Anti-wind campaigners are also highly selective. The Campaign for the Protection of Rural Wales, obsessed by windfarms, says nothing about the opencast coalmines ripping south Wales apart. Nor do you hear a word about the destruction of the ecosystems of upland Wales (and England and Scotland) by sheep grazing. These champions of the countryside want to save it from only one threat.
For all that, it’s a real one. While the windfarms themselves divide communities, everyone hates the new power lines required to connect them to the grid. From his home in mid-Wales, Monbiot claims that he gas yet to meet anyone who will speak up in favour of them. Because they have to march across so much countryside, their visual impact is greater per pound of investment than that of any other technology.
As the government’s Committee on Climate Change reports, large onshore windfarms are “already close to competitive” with burning natural gas, and are likely to get there by 2020. They are the cheapest renewable sources in this country by a long way. Offshore wind costs roughly twice as much, and its costs have been escalating. After attacking the high cost of wind power, Jenkins argued that we should instead invest in “sun and waves”. The committee shows that while the expected price of electricity from onshore wind in 2030 is between 7 and 8.5 pence per kilowatt hour, solar power is expected to come in at between 11 and 25p, and wave between 15 and 31p. Talk about no concern for cost!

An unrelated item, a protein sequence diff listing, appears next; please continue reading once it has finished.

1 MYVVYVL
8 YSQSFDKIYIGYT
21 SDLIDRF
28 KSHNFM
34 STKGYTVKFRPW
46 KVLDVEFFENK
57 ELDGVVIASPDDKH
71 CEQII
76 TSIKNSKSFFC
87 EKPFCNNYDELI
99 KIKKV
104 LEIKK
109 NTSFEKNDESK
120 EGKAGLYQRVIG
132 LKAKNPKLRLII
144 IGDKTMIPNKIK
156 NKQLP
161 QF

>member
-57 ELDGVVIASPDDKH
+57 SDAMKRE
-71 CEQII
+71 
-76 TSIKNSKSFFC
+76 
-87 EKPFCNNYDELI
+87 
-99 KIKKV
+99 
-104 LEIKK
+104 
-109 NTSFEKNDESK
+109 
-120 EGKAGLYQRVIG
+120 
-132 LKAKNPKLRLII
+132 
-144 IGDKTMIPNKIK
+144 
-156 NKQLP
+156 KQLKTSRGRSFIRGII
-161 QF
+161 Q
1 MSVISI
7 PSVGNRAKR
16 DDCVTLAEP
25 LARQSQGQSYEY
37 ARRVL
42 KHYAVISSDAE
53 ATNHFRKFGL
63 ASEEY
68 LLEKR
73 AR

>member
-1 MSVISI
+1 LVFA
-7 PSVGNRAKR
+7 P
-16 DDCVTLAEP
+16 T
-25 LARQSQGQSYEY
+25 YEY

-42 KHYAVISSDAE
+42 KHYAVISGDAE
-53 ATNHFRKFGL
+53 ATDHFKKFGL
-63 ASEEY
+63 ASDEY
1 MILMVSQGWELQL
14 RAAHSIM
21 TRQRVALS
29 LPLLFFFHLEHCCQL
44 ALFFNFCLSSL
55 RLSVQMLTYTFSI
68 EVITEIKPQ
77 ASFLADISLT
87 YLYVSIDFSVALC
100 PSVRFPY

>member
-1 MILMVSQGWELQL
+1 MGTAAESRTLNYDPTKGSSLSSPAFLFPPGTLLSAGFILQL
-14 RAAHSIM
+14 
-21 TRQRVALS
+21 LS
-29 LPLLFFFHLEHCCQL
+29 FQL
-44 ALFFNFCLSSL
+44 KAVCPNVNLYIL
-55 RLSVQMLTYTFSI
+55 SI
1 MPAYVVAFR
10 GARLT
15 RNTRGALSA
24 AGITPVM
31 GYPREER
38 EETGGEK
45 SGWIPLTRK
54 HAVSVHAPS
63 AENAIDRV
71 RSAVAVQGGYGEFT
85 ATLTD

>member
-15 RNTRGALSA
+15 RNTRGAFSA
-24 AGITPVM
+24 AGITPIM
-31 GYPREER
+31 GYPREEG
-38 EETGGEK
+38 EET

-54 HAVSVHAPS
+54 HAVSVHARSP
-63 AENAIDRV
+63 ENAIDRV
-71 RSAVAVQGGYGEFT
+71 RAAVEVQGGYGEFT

Monbiot points out that the cheapest low carbon option, the committee says, is nuclear power, at 5-10p. But, because of public objections, new plants are likely to be confined to existing sites, which means a maximum of about 20 gigawatts (a quarter of our current power capacity). So this is where the United Kingdom stands. We cannot keep burning fossil fuels without cooking the biosphere. We don’t like nuclear power. We don’t like onshore wind. We won’t like the costs of the other technologies. We reject all the means by which electricity is generated. Yet no one is volunteering to stop using it.
According to what Monbiot reports, this seems like an argument that will run and run and the eventual outcome is difficult to predict. We need renewable energy, but it seems we are largely unwilling to make any concessions to secure our future. Clearly something has to give!